6 health benefits found in garlic that might surprise you

The medicinal properties of garlic have been valued for thousands of years.

Known for its versatility in treating a range of maladies and health problems, garlic was prescribed by Hippocrates in ancient Greece and used by Chinese, Egyptian and Roman doctors, as well as many other respected cultures through the years. (1)

Besides the flavorful addition it makes in a variety of food dishes, garlic can boost the immune system, reduce high blood pressure, protect against neurological disorders, and maybe even help you live longer.

Garlic is like a jack of all trades when it comes to your health, working its magic on one level while yielding benefits you might not expect in a whole different arena.

A member of the allium family along with onions, leeks and shallots, garlic is both nutritious and delicious; cashing in on the goods is as simple as shucking off the papery outer layer and crushing a clove to release the powerful sulfur compounds.

Garlic’s nutritional profile is impressive because it contains at least a little of many substances we need for good health, including vitamins C and B6, selenium, manganese, potassium, calcium and copper. It’s low in calories at 42 per ounce, and provides a little shot of protein, a few carbs, and some fiber. (2)

The allicin in garlic is responsible for the distinctive smell, and it also imparts the most potent biological effects of the active compounds, traveling from the digestive system to all parts of the body.

If you toss a whole clove of garlic into a stew or sauce, the allicin stays locked up; release it by cutting or crushing the clove. It’s best to let it sit for a few minutes before adding it to a recipe.

Some people chew garlic cloves for medicinal purposes, but because it’s so strong, most prefer using it to enhance flavor in savory dishes.

Check out these benefits you can enjoy from adding a little spice to your life in the form of garlic.

  1. Improve Heart Health

With cardiovascular disease the leading cause of death worldwide, incorporating a natural substance proven to enhance circulatory health is a smart move.

Hypertension (high blood pressure) and abnormal cholesterol levels are associated with an elevated risk of developing cardiovascular disease, and garlic can help normalize both. (3, 4)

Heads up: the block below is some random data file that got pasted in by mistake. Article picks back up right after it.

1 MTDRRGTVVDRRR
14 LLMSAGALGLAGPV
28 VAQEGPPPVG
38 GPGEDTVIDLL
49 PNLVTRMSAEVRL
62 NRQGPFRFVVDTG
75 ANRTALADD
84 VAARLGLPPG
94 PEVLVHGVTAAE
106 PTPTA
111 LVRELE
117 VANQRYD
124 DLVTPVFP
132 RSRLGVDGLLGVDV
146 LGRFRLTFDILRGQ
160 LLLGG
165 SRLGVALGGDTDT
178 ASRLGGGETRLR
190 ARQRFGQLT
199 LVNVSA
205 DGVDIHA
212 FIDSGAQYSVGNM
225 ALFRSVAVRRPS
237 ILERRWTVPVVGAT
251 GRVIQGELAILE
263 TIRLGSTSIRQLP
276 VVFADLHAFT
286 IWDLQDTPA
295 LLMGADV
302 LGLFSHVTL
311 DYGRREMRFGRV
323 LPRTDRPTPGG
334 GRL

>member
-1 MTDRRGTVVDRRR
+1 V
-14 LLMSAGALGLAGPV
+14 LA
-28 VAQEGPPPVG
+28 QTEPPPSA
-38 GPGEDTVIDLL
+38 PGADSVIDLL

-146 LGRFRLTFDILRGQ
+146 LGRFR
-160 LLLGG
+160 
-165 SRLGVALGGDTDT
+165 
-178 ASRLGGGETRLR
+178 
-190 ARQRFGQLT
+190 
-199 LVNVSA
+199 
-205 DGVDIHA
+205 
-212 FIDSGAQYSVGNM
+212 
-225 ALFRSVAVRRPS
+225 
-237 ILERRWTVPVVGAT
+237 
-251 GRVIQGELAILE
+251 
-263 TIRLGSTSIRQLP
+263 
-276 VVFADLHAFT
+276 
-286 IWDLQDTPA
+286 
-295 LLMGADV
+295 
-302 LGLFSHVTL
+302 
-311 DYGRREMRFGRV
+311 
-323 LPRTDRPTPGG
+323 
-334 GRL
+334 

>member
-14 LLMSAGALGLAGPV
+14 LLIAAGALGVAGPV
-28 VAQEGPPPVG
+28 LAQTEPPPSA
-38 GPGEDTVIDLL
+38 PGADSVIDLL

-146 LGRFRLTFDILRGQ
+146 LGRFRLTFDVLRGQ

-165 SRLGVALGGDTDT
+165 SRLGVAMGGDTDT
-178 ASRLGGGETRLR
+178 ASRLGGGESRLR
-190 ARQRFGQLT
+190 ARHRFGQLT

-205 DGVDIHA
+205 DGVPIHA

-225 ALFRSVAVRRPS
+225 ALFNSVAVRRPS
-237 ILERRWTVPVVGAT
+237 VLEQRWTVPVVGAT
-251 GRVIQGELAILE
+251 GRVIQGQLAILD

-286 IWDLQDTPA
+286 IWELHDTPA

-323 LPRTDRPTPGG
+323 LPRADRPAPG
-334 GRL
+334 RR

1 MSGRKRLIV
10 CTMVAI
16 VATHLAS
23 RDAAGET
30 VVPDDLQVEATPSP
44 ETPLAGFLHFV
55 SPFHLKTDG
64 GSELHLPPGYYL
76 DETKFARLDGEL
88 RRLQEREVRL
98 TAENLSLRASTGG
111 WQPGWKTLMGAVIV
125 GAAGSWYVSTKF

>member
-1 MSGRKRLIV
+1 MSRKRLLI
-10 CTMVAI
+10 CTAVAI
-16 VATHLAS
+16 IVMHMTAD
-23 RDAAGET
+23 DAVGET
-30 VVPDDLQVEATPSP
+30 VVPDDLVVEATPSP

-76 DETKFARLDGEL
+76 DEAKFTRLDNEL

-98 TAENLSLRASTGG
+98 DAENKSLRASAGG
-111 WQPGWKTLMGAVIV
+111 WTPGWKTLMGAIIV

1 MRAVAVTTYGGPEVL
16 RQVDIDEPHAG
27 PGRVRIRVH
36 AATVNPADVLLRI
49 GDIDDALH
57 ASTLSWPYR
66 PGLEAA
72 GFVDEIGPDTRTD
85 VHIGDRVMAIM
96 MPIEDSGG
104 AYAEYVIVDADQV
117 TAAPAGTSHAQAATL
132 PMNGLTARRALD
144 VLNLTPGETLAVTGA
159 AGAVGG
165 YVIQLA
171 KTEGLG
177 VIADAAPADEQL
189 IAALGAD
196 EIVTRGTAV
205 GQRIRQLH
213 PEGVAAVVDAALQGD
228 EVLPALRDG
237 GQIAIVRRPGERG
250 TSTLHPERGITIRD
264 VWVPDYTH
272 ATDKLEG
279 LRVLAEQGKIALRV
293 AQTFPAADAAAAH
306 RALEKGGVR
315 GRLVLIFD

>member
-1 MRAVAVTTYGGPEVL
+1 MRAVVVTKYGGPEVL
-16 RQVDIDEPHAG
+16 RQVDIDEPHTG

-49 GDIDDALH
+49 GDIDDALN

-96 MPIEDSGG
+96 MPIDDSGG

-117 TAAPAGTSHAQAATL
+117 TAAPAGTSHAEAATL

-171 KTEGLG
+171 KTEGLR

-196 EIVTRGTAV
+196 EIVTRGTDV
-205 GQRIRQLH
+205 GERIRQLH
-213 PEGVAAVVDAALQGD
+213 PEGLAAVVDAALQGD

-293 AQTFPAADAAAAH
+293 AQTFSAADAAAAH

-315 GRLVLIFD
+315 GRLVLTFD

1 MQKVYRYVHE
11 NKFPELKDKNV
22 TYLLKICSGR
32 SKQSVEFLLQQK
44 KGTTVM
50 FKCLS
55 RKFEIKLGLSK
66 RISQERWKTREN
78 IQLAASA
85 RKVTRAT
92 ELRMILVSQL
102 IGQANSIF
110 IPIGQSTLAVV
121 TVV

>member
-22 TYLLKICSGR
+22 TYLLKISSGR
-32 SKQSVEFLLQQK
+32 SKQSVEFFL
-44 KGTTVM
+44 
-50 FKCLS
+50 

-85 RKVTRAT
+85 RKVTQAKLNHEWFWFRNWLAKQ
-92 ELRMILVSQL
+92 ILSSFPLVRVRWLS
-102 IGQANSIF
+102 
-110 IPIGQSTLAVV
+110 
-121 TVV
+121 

In a 24-week study, the effects of garlic on lowering blood pressure was compared to the prescription drug Atenolol. Doses of aged garlic extract between 600 and 1500 mg daily proved as effective as Atenolol in bringing participants’ blood pressure into normal ranges. (5)

It would take about four cloves of garlic a day to provide the same amount in the extract used for the study.

An analysis of multiple studies on how garlic affects cholesterol levels concluded subjects experienced drops in total cholesterol ranging between 10% and 15%. (6, 7)

Lowered levels of LDL, the “bad” cholesterol, were noted, while HDL, “good” cholesterol, wasn’t affected. (8, 9)

  1. Immune System Booster

If you like the idea of suffering less often from catching or cold or coming down with the flu, eating your garlic is a good bet.

One study with a large number of participants found that the incidence of colds was reduced by 63% in the group taking a garlic supplement as compared to the group taking a placebo. Of those in the garlic group who caught a cold, the length of time they had symptoms was 70% less than the others, at a day and a half rather than 5 days. (10)

A work-related study showed that employees who took garlic extract dropped their total sick days by more than 60%. The amount used in the study was about 2.5 grams daily. (11)

  1. Protects Brain Function

Antioxidants work in our bodies to eliminate free radicals, minimizing oxidative damage that contributes to aging and disease. Garlic is loaded with antioxidants (12) and also stimulates the body’s production of antioxidant enzymes. (13)